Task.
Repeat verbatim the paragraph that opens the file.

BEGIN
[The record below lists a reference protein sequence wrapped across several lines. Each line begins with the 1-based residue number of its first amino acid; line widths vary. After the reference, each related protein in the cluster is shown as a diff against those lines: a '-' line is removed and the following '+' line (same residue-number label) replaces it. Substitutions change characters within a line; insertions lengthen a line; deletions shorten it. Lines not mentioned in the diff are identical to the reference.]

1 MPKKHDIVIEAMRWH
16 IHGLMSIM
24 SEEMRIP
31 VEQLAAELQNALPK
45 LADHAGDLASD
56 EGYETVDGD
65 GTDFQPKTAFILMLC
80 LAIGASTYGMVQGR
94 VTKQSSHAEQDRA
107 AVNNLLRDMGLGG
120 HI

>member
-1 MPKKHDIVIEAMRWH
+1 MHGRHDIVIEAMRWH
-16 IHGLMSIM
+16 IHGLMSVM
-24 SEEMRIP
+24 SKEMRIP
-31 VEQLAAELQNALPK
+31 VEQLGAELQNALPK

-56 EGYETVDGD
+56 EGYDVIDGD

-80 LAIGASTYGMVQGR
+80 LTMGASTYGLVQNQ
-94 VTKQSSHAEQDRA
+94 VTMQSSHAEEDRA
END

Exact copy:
[The record below lists a reference protein sequence wrapped across several lines. Each line begins with the 1-based residue number of its first amino acid; line widths vary. After the reference, each related protein in the cluster is shown as a diff against those lines: a '-' line is removed and the following '+' line (same residue-number label) replaces it. Substitutions change characters within a line; insertions lengthen a line; deletions shorten it. Lines not mentioned in the diff are identical to the reference.]